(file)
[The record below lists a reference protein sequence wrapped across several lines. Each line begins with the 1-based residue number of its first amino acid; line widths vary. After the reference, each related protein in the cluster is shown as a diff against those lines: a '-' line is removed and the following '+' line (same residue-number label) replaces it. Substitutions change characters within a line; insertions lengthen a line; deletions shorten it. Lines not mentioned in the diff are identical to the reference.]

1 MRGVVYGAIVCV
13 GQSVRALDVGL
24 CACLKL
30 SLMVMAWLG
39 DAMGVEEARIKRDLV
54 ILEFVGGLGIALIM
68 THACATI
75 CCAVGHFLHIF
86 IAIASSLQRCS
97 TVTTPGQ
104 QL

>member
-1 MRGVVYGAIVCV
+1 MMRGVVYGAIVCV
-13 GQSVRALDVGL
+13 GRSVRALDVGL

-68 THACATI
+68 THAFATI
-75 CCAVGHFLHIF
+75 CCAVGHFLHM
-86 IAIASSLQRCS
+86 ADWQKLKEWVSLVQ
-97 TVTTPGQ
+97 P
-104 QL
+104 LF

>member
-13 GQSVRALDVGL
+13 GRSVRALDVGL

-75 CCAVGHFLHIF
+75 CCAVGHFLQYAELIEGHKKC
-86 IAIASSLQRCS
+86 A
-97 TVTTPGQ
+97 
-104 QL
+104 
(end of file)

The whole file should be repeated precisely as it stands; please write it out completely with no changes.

[The record below lists a reference protein sequence wrapped across several lines. Each line begins with the 1-based residue number of its first amino acid; line widths vary. After the reference, each related protein in the cluster is shown as a diff against those lines: a '-' line is removed and the following '+' line (same residue-number label) replaces it. Substitutions change characters within a line; insertions lengthen a line; deletions shorten it. Lines not mentioned in the diff are identical to the reference.]

1 MRGVVYGAIVCV
13 GQSVRALDVGL
24 CACLKL
30 SLMVMAWLG
39 DAMGVEEARIKRDLV
54 ILEFVGGLGIALIM
68 THACATI
75 CCAVGHFLHIF
86 IAIASSLQRCS
97 TVTTPGQ
104 QL

>member
-1 MRGVVYGAIVCV
+1 MMRGVVYGAIVCV
-13 GQSVRALDVGL
+13 GRSVRALDVGL

-68 THACATI
+68 THAFATI
-75 CCAVGHFLHIF
+75 CCAVGHFLHM
-86 IAIASSLQRCS
+86 ADWQKLKEWVSLVQ
-97 TVTTPGQ
+97 P
-104 QL
+104 LF

>member
-13 GQSVRALDVGL
+13 GRSVRALDVGL

-75 CCAVGHFLHIF
+75 CCAVGHFLQYAELIEGHKKC
-86 IAIASSLQRCS
+86 A
-97 TVTTPGQ
+97 
-104 QL
+104 